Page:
Turning the Tide: How U.S. Sanctions Could Affect Environmental Policy in Iran
Severe flooding battered Iran this week. First, heavy rainfall triggered floods in northern Iran from March 19-20. The disaster killed at least five people and affected more than 56,000 throughout Mazandaran and Golestan provinces. The Iran Meteorological Organization (IRMO) had previously warned that areas in western and southwestern parts of Iran may be vulnerable, and their predictions were proven true when more heavy rains caused flash flooding in Shiraz—killing at least seventeen people and injuring seventy-four on March 25.
As floodwaters in Iran’s north begin to recede, the tide of political fallout is just starting to rise. The Iranian President’s first deputy Eshaq Jahangiri traveled to Golestan to reassure its residents of the central government’s support, then promptly fired the province’s local governor, who was vacationing abroad at the time of the flooding and did not return until several days after the disaster. Though vacationing at the time of the flood, Iranian President Hassan Rouhani ordered that relief efforts be sped up, and subsequently dispatched Interior Minister Abdolreza Rahmani Fazli to Golestan and Mazandaran. However, Iran’s flood problem does not only affect individual regions.
Flooding has significantly increased in Iran over the past several years, as have flood-related fatalities. Floods in Iran’s northwestern regions in April 2017 killed forty people. Thirty more were killed in the same area during floods in 2018. This week’s floods have now affected six of Iran’s thirty provinces.
Deforestation in northern Iran is at least partly to blame. Thirty-three percent of forest in Iran’s north has been destroyed, according to state-run media. Logging, both legal and illegal, civil projects, agricultural development, overgrazing, and wildfires are some of the biggest culprits. The issue has not yet become a mainstream debate in Iranian politics, but a group of ten local Ministers of Parliament officially accused President Rouhani of neglecting the issue in December.
Iran attempted to combat deforestation by implementing “breathing” project, an initiative that would allow forests to regenerate by spacing out the use of their resources. However, enforcing the limits has been a challenge. Part of the problem is a shortage of manpower to guard the forests. Organized illegal logging rings often sneak into forests at night to cut trees, and then smuggle them out of the country to sell. Levying effective penalties is also a struggle. The fine for cutting an oak tree, for example, is 4 million rials ($80), but each tree will sell for 20 million rials ($400). As a result, a logger will not even begin to lose money unless their ratio of failure to success exceeds 5:1.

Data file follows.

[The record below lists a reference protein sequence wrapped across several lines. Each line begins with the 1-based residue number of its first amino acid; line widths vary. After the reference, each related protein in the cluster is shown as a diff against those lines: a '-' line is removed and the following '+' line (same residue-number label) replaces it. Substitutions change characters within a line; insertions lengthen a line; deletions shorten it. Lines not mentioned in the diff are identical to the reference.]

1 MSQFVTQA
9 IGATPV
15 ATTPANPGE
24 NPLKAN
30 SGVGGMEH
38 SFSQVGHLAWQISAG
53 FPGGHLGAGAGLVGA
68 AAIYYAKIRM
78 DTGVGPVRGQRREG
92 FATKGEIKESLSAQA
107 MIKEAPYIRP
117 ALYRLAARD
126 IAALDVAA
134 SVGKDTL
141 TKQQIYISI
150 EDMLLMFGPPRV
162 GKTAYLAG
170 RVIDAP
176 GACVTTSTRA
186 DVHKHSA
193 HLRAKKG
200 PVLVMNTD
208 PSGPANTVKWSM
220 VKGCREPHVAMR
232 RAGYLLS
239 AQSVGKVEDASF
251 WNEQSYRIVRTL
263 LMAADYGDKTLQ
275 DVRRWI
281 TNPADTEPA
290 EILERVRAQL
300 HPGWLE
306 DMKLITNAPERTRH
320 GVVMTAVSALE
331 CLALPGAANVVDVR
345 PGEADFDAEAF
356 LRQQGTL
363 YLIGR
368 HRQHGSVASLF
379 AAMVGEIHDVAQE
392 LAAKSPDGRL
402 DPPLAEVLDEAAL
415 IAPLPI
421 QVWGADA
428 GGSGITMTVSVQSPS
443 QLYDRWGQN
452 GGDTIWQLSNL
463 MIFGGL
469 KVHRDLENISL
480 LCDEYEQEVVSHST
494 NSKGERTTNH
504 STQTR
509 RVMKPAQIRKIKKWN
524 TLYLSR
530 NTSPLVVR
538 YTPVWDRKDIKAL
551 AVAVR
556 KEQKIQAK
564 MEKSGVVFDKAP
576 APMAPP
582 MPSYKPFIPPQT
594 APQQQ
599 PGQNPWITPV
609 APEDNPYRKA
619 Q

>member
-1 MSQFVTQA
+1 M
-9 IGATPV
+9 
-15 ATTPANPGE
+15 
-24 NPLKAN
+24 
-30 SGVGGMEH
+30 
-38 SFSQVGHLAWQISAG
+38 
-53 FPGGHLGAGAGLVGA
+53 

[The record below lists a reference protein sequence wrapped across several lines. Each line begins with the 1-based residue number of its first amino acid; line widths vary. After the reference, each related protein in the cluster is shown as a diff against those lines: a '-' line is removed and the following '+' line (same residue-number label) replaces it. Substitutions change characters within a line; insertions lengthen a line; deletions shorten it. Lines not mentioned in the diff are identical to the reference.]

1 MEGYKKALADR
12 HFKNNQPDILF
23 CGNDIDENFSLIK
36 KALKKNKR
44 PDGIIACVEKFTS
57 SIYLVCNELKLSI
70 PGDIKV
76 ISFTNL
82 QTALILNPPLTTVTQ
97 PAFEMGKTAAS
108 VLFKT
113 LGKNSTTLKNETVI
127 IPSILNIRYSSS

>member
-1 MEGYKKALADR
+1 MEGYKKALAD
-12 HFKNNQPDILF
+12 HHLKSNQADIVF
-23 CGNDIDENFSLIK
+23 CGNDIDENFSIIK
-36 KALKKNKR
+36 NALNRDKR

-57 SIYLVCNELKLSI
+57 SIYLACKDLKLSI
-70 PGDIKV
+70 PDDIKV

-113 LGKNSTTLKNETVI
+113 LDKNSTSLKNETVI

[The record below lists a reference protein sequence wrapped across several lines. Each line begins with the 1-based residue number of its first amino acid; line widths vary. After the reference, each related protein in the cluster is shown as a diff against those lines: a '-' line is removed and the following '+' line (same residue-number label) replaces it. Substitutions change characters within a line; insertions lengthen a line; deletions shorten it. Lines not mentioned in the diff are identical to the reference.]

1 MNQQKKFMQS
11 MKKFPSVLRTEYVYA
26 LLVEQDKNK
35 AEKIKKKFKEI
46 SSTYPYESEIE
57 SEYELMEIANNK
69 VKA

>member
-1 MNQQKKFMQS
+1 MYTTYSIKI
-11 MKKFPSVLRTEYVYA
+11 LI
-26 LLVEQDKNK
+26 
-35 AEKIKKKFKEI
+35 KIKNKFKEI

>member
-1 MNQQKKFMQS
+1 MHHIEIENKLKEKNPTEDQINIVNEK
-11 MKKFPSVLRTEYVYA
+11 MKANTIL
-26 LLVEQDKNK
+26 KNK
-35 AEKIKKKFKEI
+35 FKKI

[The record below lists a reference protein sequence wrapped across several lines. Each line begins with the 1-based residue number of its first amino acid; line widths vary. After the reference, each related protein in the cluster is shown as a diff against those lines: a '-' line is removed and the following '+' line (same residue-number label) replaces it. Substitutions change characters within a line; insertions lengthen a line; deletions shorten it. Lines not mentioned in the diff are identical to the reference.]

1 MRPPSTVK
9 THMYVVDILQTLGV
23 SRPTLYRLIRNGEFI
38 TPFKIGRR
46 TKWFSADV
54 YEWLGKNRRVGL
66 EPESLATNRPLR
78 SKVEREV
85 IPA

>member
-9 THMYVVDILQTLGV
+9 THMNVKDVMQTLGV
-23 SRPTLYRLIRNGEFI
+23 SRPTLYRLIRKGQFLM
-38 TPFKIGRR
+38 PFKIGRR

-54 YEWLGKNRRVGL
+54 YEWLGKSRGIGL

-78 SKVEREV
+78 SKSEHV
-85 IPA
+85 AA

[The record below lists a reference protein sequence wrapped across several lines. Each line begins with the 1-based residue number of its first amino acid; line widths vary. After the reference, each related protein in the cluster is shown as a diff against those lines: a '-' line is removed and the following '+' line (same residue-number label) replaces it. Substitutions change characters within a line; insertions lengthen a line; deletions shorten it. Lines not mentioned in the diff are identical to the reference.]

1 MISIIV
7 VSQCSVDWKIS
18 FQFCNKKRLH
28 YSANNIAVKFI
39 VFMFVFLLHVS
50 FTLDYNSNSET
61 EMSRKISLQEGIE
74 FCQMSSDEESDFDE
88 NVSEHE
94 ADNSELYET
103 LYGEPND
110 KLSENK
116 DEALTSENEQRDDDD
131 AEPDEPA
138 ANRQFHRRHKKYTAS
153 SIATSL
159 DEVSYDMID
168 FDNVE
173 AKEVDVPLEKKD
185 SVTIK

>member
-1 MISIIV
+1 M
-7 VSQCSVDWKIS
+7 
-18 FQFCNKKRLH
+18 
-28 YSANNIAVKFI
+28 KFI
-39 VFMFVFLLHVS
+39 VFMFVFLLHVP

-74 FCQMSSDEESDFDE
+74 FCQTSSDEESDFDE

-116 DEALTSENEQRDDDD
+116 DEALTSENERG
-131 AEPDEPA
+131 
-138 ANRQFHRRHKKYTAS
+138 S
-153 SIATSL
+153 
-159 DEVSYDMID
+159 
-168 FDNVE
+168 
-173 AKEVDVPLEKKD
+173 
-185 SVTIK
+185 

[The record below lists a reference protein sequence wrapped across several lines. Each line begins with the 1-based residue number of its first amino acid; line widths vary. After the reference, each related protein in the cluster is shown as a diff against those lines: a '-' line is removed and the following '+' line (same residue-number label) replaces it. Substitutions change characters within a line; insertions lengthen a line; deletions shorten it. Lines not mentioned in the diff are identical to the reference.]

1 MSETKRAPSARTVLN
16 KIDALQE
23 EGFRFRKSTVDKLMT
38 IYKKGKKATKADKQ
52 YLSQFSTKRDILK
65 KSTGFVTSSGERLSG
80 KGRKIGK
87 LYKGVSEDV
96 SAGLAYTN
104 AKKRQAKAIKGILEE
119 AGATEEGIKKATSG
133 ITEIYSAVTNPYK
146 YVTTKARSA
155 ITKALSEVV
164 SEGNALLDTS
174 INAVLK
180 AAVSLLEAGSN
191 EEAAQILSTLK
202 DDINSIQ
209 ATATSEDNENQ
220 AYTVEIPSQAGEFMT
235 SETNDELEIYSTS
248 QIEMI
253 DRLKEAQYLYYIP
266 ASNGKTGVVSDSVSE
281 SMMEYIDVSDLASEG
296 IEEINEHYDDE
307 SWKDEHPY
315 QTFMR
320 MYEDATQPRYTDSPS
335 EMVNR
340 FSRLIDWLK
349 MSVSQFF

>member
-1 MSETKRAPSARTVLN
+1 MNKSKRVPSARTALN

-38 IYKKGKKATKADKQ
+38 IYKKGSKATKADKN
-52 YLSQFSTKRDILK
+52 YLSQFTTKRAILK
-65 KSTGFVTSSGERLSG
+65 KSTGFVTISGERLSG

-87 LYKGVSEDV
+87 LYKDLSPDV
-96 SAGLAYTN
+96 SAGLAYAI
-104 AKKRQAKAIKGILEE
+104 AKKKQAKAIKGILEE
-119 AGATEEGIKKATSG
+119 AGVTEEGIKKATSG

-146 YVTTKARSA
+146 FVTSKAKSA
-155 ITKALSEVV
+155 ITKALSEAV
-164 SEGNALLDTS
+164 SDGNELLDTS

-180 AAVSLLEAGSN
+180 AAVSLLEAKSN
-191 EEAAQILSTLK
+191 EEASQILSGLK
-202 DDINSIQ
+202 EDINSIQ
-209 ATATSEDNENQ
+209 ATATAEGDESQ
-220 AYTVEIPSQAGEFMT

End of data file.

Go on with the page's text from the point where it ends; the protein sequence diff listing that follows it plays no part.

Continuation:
As the risk posed by flooding becomes more economically acute, Iranians could be in for a policy change. Last week’s floods in Golestan and Mazandaran are estimated to have cost 16.5 trillion rials ($392 billion) in the agricultural sector alone. Extensive damage to roads could mean that productivity will decline long term. In light of U.S. sanctions on Iran’s agricultural trade, Iran is relying even more heavily than usual on domestic farming to feed its population. Iran’s Deputy Agriculture Minister reported earlier this month that 83 percent of the energy and calories needed for the country is provided domestically, and less than 15 percent of agricultural products and food stuff are imported.
Any threat to that 83 percent, such as costly flooding, now threatens Iran’s ability to withstand U.S. sanctions. As a result, natural disasters could be more readily viewed as a security issue. Though the international community is increasingly regarding problems like food security and natural disasters as security threats, it is difficult to prioritize these problems alongside traditional security issues such as terrorism, and international conflict. Iran now finds itself in a relatively unique position of being able to explicitly link an environmental problem to an ongoing political conflict, and change its environmental policy in the name of national security. Whether or not it will actually do so is difficult to predict, but no matter what, Iran’s response to increased flooding will have considerable impact on its dispute with the U.S.